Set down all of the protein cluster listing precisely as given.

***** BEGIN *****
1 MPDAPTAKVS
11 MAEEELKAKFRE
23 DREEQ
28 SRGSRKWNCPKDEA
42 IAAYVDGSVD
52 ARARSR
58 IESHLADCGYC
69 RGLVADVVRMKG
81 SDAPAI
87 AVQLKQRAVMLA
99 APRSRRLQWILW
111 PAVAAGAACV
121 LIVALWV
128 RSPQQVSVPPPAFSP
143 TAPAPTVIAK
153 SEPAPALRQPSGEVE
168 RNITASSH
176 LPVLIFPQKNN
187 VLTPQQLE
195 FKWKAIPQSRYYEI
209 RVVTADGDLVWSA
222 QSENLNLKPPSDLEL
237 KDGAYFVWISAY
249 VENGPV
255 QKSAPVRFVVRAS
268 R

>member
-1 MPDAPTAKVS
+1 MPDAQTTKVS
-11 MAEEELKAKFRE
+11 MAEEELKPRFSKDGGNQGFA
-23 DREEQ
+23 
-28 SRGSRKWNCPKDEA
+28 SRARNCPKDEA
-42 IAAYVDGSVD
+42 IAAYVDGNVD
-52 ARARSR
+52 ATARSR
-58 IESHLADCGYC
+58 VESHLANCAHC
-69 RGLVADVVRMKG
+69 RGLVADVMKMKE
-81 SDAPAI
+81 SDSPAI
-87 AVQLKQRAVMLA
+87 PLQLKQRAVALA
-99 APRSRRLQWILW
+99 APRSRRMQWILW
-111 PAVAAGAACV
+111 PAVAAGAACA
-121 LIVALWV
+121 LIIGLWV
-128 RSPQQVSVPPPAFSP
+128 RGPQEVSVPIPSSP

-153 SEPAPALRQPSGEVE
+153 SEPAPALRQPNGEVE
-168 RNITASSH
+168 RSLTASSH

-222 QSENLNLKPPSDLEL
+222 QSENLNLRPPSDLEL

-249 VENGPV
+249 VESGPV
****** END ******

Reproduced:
1 MPDAPTAKVS
11 MAEEELKAKFRE
23 DREEQ
28 SRGSRKWNCPKDEA
42 IAAYVDGSVD
52 ARARSR
58 IESHLADCGYC
69 RGLVADVVRMKG
81 SDAPAI
87 AVQLKQRAVMLA
99 APRSRRLQWILW
111 PAVAAGAACV
121 LIVALWV
128 RSPQQVSVPPPAFSP
143 TAPAPTVIAK
153 SEPAPALRQPSGEVE
168 RNITASSH
176 LPVLIFPQKNN
187 VLTPQQLE
195 FKWKAIPQSRYYEI
209 RVVTADGDLVWSA
222 QSENLNLKPPSDLEL
237 KDGAYFVWISAY
249 VENGPV
255 QKSAPVRFVVRAS
268 R

>member
-1 MPDAPTAKVS
+1 MPDAQTTKVS
-11 MAEEELKAKFRE
+11 MAEEELKPRFSKDGGNQGFA
-23 DREEQ
+23 
-28 SRGSRKWNCPKDEA
+28 SRARNCPKDEA
-42 IAAYVDGSVD
+42 IAAYVDGNVD
-52 ARARSR
+52 ATARSR
-58 IESHLADCGYC
+58 VESHLANCAHC
-69 RGLVADVVRMKG
+69 RGLVADVMKMKE
-81 SDAPAI
+81 SDSPAI
-87 AVQLKQRAVMLA
+87 PLQLKQRAVALA
-99 APRSRRLQWILW
+99 APRSRRMQWILW
-111 PAVAAGAACV
+111 PAVAAGAACA
-121 LIVALWV
+121 LIIGLWV
-128 RSPQQVSVPPPAFSP
+128 RGPQEVSVPIPSSP

-153 SEPAPALRQPSGEVE
+153 SEPAPALRQPNGEVE
-168 RNITASSH
+168 RSLTASSH

-222 QSENLNLKPPSDLEL
+222 QSENLNLRPPSDLEL

-249 VENGPV
+249 VESGPV